15 Healthiest Chinese Food Dishes, According to Dietitians – Good Housekeeping

Consider this your cheat sheet to the healthiest Chinese takeout.

If Chinese takeout is one of your go-tos on nights when you have zero energy to cook, you’ve most certainly experienced the post-meal rollercoaster of feeling super full and then weirdly kind of hungry only an hour later.

Some dishes you’ll find on Chinese restaurant menus (often modified to appeal to American meal preferences) are high in calories, but low in nutrients like protein and healthy fats, which are key for lasting satiety. That’s exactly why eating a full plate of lo mein can have you peeking into the fridge later. But not everything on the menu will leave you feeling this way. According to registered dietitians, there are many Chinese food dishes that are filling and nutrient-packed while being moderate in calories. Want to navigate the menu like a registered dietitian? Use the below list as your guide to the 15 healthiest Chinese food dishes, which includes both appetizers and entrees.

One of the healthiest places you can choose an entree on a Chinese restaurant menu from is the seafood section, according to

Amy Yiu, RD, a registered dietitian with Health Stand Nutrition. “Steamed fish is commonly used in many Chinese dishes,” she says, adding that most fish is high in both protein and omega-3 fatty acids. She recommends choosing a seafood dish that also comes with lots of vegetables. This will ensure your meal has adequate fiber, a key nutrient for digestive health and heart health.
For a seafood or fish dish full of flavor, registered dietitian and The Mindful Chow founder Janice Chow, RD, says to look for an entree with ginger and scallions. These ingredients add flavor without added calories or sodium. It also brings extra benefits to your meal as Chow says that ginger is linked to reducing inflammation. Soy sauce is another way to add flavor to your meal, but Yiu recommends having it served on the side instead of mixed in because soy sauce can be high in sodium. Reduced sodium varieties are also available, as well as coconut aminos which are a great lower-sodium alternative to traditional soy sauce.
Chinese stuffed green peppers, a healthy Chinese dish Chow recommends, are totally different than green peppers stuffed with beef, rice and cheese that are common in American cooking. Instead, they’re made with shrimp, fermented black beans and oyster sauce. This entree ticks many of the major nutrient boxes: protein (from the shrimp and beans), fiber (from the beans and green peppers) and carbohydrates (the beans strike again). The oyster sauce ensures every bite is full of flavor.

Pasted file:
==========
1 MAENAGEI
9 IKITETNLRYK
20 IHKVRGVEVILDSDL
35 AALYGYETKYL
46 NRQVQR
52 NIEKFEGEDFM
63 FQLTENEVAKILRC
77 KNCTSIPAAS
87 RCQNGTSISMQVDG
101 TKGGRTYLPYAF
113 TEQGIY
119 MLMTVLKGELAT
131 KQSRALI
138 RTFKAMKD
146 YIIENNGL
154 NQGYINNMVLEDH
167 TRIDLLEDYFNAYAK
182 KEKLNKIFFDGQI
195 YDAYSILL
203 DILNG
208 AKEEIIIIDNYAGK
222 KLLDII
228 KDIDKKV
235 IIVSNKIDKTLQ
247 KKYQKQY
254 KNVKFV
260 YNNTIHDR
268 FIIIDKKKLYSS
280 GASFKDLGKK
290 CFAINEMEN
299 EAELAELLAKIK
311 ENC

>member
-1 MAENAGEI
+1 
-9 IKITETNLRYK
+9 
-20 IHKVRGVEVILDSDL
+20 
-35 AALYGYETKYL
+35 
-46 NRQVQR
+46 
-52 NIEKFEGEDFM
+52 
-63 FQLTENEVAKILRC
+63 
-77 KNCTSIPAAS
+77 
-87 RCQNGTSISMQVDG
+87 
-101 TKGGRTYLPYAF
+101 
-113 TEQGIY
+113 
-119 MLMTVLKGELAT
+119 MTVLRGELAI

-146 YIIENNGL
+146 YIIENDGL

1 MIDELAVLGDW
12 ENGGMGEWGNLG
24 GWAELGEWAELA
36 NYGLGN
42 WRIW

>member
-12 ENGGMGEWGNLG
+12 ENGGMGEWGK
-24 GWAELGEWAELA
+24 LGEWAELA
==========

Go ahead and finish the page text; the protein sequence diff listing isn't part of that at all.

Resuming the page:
Most Chinese restaurants have an entire section on the menu devoted to vegetarian entrees and this is one dish that gets both dietitians’ seal of approval. If possible, Yiu says to opt for tofu that’s steamed and not fried. Fried foods — even healthy fried foods like tofu — tend to be high in trans fats, depending on the type of oil used. These types of fats are linked to cardiovascular disease and other health ailments. The broccoli in this meal supports immune health, heart health and works to keep blood sugar levels steady. Round out your meal with miso soup or a salad.

Chicken is quite popular in Chinese dishes and white [meat] chicken is a lean protein,” Yiu says. Instead of going for a battered, deep-fried chicken entree like General Tso’s chicken, she recommends a dish where the chicken is steamed or stir fried. And again, she says to opt for an entree that comes with vegetables, such as chicken with green peppers or chicken and broccoli.
Sometimes a good entree really is all about the sauce. “Garlic is very good for both immune health and cardiovascular health,” Yiu says. If you do go for this entree, just be sure to round it out with a veggie-filled side to ensure you’re getting adequate fiber if it doesn’t already come with veggies mixed in. Many Chinese restaurants also use garlic sauce to spice up eggplant, so if you don’t eat meat but want to go for a garlic-forward entree, this is one menu item to consider. Add steamed tofu for protein.